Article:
Unlike letters, readers’ posts reacting to published article do not have to pass an editorial test though they are sometimes axed for fear of legal action.

I thought this one from Douglas Templeton in the Comments of the Scottish section of the London Times was a 209-word cracker that would resonate with many Northern Ireland readers being bullied and bored by nationalist activists pushing the United Ireland agenda.

“I read many articles in the Times which imply that independence would happen, if only the economics were right and we had a competent ‘government’ in Holyrood. I reject that assumption. I am a Scot, born in Scotland, living in Scotland. I love my country; I am proud of its history, its culture, its sense of humour and fair play. My career was in England, my daughters were born in England. I feel equally at home in London as in Edinburgh, many of my friends are English.

“My forefathers fought under British standards alongside their English comrades in the mud of Flanders and on the beaches of Normandy. I rage at the SNP for wishing to break these familial, emotional and historical ties between the nations, and for creating daily divisiveness in our society. They have even appropriated the flag of Scotland; the saltire is now umbilically linked to Scottish independence.

“To me, and many like me, the SNP brand is toxic, their current and previous leader more so; their daily infantile grievances agenda shames our nation. History will not judge them kindly, nor remember them fondly. My country is, and remains, the United Kingdom. We are not all a parcel of rogues, bought and sold for English gold.”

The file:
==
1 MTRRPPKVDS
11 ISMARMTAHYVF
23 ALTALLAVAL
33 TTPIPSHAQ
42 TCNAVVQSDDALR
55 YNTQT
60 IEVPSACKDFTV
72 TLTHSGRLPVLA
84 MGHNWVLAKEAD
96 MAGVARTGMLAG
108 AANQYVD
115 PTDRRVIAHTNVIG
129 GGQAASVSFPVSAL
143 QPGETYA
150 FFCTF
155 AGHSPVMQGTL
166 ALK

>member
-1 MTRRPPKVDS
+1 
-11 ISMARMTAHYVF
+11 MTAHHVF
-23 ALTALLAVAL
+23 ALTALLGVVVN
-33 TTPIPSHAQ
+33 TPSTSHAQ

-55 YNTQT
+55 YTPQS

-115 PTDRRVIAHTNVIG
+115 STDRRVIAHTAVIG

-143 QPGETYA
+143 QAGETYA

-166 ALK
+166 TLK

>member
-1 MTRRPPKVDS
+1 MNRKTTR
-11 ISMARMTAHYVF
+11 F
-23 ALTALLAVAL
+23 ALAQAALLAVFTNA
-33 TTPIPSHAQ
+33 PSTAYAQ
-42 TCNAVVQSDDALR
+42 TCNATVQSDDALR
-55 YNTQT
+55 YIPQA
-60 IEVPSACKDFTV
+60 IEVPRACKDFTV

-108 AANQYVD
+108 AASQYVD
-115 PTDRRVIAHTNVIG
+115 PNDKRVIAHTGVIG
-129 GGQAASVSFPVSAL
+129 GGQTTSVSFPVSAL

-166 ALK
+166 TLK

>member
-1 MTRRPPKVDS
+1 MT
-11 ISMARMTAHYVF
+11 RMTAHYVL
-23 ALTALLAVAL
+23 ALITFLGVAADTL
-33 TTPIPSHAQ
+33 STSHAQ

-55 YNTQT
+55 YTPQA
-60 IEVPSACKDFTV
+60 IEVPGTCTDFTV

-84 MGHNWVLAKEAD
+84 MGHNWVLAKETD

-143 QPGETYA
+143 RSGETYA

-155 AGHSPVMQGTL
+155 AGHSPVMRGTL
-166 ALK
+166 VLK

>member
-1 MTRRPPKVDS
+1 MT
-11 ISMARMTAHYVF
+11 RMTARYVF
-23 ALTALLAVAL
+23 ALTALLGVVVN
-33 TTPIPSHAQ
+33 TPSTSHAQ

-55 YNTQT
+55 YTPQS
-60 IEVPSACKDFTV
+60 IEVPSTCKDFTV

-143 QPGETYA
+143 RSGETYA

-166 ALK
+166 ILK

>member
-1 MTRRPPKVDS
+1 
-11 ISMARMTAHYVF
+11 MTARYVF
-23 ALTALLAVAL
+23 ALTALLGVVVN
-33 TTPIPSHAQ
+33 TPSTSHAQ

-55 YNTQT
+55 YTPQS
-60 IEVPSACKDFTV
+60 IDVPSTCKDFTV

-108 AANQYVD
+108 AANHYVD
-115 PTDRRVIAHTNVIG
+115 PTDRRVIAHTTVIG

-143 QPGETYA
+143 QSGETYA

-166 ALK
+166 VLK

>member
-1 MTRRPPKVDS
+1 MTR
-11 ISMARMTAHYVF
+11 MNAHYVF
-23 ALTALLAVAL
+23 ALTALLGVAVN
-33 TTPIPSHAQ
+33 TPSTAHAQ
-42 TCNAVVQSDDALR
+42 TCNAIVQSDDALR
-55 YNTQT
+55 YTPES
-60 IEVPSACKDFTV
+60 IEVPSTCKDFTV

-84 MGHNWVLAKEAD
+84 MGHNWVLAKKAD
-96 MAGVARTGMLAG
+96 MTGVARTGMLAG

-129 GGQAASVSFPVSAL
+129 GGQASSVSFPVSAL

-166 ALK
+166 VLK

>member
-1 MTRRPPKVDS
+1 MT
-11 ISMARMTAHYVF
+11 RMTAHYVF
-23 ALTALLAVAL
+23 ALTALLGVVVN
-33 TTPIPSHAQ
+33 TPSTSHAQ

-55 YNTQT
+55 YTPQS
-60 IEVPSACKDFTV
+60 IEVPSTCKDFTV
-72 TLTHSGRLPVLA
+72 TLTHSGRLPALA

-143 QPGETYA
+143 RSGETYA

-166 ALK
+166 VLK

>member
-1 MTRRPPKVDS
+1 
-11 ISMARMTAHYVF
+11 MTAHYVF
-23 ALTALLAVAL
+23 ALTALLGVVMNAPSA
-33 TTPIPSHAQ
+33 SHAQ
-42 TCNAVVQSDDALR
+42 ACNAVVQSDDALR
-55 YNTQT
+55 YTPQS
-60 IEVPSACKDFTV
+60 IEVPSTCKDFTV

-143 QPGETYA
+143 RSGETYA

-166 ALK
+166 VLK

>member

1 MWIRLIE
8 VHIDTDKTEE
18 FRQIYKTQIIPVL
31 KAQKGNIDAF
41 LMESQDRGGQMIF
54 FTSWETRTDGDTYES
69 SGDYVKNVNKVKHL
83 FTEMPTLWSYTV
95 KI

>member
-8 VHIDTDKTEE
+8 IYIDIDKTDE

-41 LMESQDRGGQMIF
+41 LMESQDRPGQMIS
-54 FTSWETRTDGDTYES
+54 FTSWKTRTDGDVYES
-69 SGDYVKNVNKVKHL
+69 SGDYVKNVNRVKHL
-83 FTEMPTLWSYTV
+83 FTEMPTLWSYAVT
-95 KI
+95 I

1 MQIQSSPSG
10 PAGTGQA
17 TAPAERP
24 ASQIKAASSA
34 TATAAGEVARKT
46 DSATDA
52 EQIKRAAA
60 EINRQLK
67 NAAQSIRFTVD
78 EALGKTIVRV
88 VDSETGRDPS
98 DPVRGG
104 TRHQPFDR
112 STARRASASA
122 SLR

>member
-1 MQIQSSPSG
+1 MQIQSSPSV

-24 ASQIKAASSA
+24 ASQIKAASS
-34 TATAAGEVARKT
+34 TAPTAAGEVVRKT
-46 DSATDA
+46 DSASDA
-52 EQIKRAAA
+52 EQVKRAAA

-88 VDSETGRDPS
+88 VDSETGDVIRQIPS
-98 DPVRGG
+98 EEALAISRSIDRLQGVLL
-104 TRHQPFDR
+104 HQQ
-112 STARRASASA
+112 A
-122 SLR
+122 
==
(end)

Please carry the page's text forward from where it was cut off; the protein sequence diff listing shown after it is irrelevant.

You don’t have to be a unionist to wince with recognition at the phrases “daily divisiveness” and “daily infantile grievances”.

I am an unrepentant Brexiteer and admit that the result of the referendum on EU membership was divisive — though not in the way that breaking up the United Kingdom would be — though I blame a lot of that on the sore losers dubbed Remoaners. But for Sinn Fein, just like the SNP, every day is dominated by the search for yet another weapon to try to force a vote on a constitutional issue that neither the Scots nor the Irish (north and south) want and to use that issue to hide their own incompetence in government.

An enraged Times commentator, Michael Glackin wrote as pithily as a letter-writer of Nicola Sturgeon’s “squandered” hundreds of millions on failed business initiatives and that “seven years into her tenure as first Minister, Scotland is suffering from collapsing public services, particularly in health and education, falling investment, low productivity, a youth unemployment timebomb, the highest drug death rate in Europe, and record numbers of children living in poverty” while she talks on about another referendum.

God help the Republic if Sinn Fein takes power.

• Other articles by Ruth Dudley Edwards below, beneath that information on how to subscribe to the News Letter: